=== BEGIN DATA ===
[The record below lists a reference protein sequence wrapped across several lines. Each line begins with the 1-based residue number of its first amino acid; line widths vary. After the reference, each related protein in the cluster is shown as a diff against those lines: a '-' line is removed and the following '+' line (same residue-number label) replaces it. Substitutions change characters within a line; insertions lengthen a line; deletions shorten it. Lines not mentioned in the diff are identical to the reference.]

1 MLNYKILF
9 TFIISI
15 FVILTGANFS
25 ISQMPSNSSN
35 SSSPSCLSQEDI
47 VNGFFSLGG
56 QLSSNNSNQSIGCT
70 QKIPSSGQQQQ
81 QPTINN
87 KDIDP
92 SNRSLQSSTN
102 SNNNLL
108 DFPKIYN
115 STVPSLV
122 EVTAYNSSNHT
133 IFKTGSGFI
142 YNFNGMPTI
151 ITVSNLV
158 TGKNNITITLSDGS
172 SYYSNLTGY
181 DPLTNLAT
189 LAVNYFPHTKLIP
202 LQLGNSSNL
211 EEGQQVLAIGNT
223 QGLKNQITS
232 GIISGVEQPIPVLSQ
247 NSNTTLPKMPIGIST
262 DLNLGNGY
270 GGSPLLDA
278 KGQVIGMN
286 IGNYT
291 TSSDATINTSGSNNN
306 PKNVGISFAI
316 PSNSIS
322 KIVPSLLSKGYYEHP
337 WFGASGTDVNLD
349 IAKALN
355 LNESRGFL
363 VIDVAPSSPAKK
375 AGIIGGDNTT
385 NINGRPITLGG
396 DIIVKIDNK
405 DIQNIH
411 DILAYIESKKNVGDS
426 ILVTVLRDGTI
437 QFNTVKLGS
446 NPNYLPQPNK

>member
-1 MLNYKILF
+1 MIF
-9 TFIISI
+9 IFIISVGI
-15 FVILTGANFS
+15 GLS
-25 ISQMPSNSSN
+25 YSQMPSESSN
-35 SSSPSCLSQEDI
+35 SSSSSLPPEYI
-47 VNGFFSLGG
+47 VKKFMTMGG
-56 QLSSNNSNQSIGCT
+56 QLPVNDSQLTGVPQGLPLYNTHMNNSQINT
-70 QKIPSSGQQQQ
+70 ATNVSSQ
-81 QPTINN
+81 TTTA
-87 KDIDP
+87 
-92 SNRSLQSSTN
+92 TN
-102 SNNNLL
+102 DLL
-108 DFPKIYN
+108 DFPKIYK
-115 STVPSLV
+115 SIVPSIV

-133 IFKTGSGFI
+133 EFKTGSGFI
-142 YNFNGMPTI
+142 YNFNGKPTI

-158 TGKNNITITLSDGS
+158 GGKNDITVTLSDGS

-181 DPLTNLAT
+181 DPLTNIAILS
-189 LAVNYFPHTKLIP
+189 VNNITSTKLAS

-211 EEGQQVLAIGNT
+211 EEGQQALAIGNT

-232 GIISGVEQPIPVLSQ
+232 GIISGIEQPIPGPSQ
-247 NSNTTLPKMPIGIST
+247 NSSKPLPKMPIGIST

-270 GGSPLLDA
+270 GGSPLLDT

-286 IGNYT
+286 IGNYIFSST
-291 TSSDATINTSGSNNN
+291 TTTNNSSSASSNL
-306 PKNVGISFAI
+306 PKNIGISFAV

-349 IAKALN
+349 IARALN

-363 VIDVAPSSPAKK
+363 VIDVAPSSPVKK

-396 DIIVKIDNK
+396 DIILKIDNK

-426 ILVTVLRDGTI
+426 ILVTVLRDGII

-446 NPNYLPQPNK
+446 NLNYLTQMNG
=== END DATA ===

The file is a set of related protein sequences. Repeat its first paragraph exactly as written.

[The record below lists a reference protein sequence wrapped across several lines. Each line begins with the 1-based residue number of its first amino acid; line widths vary. After the reference, each related protein in the cluster is shown as a diff against those lines: a '-' line is removed and the following '+' line (same residue-number label) replaces it. Substitutions change characters within a line; insertions lengthen a line; deletions shorten it. Lines not mentioned in the diff are identical to the reference.]